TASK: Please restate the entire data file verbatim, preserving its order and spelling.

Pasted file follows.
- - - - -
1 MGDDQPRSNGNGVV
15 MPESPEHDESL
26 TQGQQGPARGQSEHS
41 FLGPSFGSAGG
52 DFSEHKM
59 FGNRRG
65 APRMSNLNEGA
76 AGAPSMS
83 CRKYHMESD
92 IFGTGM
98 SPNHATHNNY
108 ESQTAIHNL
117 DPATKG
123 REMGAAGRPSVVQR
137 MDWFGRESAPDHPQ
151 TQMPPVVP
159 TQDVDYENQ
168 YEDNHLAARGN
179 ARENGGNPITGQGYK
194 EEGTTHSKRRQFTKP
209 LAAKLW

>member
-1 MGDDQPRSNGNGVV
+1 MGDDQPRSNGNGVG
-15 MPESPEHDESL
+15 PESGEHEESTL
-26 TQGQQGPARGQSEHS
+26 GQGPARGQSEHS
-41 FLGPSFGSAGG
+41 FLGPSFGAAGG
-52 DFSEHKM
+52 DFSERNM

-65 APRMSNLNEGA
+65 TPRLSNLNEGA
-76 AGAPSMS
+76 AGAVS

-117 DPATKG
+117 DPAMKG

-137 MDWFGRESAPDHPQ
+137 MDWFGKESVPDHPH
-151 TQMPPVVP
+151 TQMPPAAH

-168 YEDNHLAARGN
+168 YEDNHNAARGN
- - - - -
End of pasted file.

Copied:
1 MGDDQPRSNGNGVV
15 MPESPEHDESL
26 TQGQQGPARGQSEHS
41 FLGPSFGSAGG
52 DFSEHKM
59 FGNRRG
65 APRMSNLNEGA
76 AGAPSMS
83 CRKYHMESD
92 IFGTGM
98 SPNHATHNNY
108 ESQTAIHNL
117 DPATKG
123 REMGAAGRPSVVQR
137 MDWFGRESAPDHPQ
151 TQMPPVVP
159 TQDVDYENQ
168 YEDNHLAARGN
179 ARENGGNPITGQGYK
194 EEGTTHSKRRQFTKP
209 LAAKLW

>member
-1 MGDDQPRSNGNGVV
+1 MGDDQPRSNGNGVG
-15 MPESPEHDESL
+15 PESGEHEESTL
-26 TQGQQGPARGQSEHS
+26 GQGPARGQSEHS
-41 FLGPSFGSAGG
+41 FLGPSFGAAGG
-52 DFSEHKM
+52 DFSERNM

-65 APRMSNLNEGA
+65 TPRLSNLNEGA
-76 AGAPSMS
+76 AGAVS

-117 DPATKG
+117 DPAMKG

-137 MDWFGRESAPDHPQ
+137 MDWFGKESVPDHPH
-151 TQMPPVVP
+151 TQMPPAAH

-168 YEDNHLAARGN
+168 YEDNHNAARGN